Today’s readings (click below to open in new tab/window):
Psalms 96; 148, Daniel 3:1-18, 1 John 3:1-10, Luke 3:15-22
Separation of church and state is a very modern idea. In most monarchies throughout history, such as the Babylonian empire led by Nebuchadnezzar, the religion of the king became the religion of the people. Is there a more clear illustration of why this separation is important than when Nebuchadnezzar declared anyone who failed to fall down and worship the giant golden statue he’d built would be thrown into a blazing furnace? When Daniel’s three companions Shadrach, Meshach, and Abednego refused to do so, Nebuchadnezzar had them arrested and scheduled for fiery execution.
We can’t imagine such a scenario occurring in a modern democracy, yet some Christians would have the state impose specific Christian beliefs, while others think it already imposes too many. While “worship me or I will kill you” may seem like an abuse of power, it’s more an abuse of weakness. Any king, god-king, or theocrat who punishes disbelief with death does so from a place of deep insecurity. True faith and devotion hinges on an option for disbelief. God can sort it out as God will.
Daniel and his friends were conscripted into service for the empire. This certainly would have required them to participate in things they as Jews would have found distasteful, but they seemed to come to terms with serving as long as it didn’t require them to directly participate in the worship of other gods. How does this compare with the modern United States, where we find a seemingly endless parade of law suits filed over relatively minor issues because people feel religious practices have been either imposed upon or denied to them? In a country where the specifically Christian holiday of Christmas is given national preference over other religious holidays, yet the placement of a nativity scene on the town hall lawn is constitutionally suspect, squabbling is inevitable.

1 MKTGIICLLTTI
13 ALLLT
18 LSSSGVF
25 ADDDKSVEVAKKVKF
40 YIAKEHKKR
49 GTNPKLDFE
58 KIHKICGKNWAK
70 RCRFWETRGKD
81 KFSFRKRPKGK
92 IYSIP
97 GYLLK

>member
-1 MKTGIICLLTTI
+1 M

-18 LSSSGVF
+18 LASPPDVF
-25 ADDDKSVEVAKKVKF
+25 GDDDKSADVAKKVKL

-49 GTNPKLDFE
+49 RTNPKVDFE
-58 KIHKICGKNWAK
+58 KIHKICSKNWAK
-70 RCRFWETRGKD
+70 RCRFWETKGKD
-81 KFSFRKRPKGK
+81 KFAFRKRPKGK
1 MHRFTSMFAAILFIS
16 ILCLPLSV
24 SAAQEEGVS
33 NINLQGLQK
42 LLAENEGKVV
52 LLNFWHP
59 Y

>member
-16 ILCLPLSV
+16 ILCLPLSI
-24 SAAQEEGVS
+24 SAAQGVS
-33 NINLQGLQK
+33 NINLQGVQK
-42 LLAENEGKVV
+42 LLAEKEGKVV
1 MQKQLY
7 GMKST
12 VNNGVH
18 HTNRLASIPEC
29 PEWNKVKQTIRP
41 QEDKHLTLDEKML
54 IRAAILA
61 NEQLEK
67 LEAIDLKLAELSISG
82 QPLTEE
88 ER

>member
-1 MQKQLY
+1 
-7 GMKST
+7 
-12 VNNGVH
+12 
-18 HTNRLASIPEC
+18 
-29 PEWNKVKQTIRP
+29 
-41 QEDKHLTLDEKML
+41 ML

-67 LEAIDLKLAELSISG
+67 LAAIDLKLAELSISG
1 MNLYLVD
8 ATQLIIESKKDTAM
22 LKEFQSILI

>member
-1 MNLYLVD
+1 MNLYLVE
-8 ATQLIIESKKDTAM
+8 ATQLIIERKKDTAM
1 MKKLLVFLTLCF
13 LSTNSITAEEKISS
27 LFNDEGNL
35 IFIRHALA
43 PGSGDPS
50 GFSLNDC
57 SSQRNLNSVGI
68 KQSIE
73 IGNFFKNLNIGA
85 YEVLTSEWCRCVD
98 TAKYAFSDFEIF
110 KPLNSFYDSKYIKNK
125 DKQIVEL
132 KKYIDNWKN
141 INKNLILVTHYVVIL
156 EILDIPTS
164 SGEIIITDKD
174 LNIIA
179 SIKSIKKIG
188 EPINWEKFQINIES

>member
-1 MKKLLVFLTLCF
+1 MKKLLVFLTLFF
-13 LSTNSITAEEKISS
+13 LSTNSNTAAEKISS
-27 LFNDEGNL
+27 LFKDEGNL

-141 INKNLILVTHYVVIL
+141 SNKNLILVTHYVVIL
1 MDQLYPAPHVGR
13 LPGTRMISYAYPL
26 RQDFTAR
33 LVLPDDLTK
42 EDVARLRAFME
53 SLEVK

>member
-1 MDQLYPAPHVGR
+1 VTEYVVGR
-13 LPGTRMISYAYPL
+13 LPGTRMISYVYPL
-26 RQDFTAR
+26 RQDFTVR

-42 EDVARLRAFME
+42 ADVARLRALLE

We should pick our cultural battles wisely. Our gospel message is stronger when we talk about how it has transformed us, rather than how it condemns others. Let’s not allow the politically ambitious to exploit our religious tendencies to create unnecessary (and unchristian) division.
Comfort: We don’t have to recreate the state in the image of the church.
Challenge: Read the establishment clause of the U.S. Constitution.
Prayer: God of justice, bring us peace. Amen.
Discussion: When have your religious beliefs conflicted with your employment or civic obligations?
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